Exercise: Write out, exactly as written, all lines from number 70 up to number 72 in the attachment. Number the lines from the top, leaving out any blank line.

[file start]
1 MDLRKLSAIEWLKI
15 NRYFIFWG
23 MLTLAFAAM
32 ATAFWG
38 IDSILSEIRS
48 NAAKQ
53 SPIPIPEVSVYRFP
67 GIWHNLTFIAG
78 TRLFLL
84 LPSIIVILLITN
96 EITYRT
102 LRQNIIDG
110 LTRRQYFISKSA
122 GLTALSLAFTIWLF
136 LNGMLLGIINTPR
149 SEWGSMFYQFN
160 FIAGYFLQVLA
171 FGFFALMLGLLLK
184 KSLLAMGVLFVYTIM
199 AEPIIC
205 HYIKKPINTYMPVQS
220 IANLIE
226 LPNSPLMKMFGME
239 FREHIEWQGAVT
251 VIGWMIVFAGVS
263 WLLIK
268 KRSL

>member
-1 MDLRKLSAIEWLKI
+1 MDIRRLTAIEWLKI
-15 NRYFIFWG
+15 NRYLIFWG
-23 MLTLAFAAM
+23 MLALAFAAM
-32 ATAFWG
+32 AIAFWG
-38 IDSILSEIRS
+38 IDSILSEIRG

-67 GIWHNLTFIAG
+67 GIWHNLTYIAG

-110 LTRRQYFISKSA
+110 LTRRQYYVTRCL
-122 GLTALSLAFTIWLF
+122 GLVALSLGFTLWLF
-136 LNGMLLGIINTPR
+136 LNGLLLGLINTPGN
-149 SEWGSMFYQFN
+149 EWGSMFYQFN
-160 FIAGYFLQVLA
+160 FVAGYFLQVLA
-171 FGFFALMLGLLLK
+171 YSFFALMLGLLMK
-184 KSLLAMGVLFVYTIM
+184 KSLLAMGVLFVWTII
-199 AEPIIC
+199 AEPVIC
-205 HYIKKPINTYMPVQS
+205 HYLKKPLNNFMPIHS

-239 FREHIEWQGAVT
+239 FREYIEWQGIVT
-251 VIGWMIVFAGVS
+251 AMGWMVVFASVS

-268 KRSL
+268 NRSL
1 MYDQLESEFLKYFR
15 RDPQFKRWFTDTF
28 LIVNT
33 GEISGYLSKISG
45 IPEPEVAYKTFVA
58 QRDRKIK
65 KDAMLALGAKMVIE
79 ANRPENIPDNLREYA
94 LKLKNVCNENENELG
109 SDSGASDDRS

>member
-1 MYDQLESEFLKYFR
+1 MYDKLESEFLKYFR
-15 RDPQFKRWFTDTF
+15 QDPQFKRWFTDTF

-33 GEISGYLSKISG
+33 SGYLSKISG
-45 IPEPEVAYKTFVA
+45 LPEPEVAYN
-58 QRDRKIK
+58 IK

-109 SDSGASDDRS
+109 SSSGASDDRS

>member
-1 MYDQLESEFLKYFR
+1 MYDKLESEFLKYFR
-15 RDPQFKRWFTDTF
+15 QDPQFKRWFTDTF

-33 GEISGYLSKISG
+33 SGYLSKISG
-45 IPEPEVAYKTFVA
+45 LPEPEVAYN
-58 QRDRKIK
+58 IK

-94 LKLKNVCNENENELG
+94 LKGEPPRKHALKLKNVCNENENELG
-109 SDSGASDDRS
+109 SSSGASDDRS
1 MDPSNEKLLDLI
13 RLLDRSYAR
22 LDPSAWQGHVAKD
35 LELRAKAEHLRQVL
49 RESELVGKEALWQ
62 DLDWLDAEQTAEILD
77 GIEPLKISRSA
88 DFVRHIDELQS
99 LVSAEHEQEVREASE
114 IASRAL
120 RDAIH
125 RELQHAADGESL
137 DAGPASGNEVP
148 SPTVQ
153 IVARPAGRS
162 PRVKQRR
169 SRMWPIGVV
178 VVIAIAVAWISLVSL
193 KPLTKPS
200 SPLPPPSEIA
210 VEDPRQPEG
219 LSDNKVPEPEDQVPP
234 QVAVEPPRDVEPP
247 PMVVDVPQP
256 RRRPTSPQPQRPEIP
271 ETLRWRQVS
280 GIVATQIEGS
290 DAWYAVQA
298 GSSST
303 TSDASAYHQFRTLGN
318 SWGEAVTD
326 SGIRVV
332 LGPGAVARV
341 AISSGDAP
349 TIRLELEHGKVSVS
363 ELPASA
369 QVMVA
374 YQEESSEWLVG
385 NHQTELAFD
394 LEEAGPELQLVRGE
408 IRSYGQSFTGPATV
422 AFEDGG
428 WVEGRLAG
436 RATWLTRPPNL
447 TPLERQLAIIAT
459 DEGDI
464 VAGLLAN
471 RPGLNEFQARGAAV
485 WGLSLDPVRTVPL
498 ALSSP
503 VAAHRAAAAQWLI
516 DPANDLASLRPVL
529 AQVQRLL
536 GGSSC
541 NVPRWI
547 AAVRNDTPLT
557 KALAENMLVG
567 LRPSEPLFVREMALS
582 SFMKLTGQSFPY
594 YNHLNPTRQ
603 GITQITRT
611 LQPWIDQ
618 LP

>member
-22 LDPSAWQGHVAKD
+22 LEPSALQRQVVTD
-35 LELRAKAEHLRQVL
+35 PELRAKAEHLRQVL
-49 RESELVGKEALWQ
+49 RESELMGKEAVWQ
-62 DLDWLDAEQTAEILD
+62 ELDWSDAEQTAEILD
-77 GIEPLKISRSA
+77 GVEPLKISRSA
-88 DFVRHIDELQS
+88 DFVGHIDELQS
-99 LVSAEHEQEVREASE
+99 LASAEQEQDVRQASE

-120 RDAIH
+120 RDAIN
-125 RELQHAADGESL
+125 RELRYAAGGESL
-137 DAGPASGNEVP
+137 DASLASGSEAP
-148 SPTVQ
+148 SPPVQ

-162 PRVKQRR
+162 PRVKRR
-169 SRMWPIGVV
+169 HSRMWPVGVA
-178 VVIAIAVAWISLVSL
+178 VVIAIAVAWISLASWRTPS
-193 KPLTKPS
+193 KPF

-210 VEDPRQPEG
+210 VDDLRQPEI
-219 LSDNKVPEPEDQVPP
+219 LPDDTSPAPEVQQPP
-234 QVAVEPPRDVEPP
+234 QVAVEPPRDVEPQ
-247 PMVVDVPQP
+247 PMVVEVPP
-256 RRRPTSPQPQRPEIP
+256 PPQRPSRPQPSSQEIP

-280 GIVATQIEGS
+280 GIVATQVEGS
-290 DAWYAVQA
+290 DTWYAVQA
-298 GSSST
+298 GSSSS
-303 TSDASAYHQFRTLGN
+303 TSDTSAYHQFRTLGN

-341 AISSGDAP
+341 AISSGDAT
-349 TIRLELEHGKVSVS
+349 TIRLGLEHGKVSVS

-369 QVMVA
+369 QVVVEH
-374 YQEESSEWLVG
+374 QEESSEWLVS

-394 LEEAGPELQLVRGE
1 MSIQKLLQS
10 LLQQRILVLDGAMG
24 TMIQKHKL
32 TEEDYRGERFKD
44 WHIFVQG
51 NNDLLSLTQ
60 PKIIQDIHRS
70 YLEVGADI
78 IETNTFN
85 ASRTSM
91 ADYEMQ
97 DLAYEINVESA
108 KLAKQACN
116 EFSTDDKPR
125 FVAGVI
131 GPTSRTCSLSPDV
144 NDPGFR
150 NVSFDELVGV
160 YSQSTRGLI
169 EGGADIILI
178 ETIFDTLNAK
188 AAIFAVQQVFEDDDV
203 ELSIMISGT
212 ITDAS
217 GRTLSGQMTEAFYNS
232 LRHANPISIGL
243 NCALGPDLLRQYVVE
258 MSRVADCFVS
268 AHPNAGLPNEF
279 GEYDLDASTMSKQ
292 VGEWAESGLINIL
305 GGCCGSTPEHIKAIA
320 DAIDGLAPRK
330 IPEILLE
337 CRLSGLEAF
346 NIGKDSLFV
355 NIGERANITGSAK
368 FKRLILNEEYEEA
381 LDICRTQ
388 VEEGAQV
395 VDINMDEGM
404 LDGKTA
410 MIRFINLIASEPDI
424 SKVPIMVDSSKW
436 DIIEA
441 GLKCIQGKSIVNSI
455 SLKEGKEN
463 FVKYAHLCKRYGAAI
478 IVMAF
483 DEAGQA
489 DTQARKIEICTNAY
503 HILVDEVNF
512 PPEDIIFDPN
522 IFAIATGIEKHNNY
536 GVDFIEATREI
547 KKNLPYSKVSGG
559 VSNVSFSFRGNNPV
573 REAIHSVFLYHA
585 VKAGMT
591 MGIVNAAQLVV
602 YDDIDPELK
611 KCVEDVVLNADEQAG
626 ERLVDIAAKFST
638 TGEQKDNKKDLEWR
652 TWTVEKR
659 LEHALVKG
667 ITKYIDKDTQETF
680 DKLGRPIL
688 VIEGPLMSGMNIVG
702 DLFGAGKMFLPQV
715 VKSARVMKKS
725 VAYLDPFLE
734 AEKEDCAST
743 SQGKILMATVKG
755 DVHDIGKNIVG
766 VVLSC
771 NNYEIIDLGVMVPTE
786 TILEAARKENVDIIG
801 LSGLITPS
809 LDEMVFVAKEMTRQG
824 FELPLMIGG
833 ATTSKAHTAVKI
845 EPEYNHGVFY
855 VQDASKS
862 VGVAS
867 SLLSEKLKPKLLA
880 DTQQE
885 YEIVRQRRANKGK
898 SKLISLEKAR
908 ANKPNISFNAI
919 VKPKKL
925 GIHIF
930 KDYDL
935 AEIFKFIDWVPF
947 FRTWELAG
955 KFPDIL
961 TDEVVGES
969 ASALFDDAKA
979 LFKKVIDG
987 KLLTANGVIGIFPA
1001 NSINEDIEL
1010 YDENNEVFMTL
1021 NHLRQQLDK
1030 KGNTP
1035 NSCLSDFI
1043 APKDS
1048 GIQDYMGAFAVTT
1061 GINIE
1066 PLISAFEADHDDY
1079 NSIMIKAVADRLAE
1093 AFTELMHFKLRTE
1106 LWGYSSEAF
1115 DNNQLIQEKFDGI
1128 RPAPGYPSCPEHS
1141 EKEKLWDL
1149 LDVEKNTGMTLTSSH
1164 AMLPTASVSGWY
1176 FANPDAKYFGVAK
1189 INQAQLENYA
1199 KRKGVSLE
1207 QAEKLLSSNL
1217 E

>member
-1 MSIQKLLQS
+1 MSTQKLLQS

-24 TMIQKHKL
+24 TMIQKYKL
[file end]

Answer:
58 QRDRKIK
65 KDAMLALGAKMVIE
79 ANRPENIPDNLREYA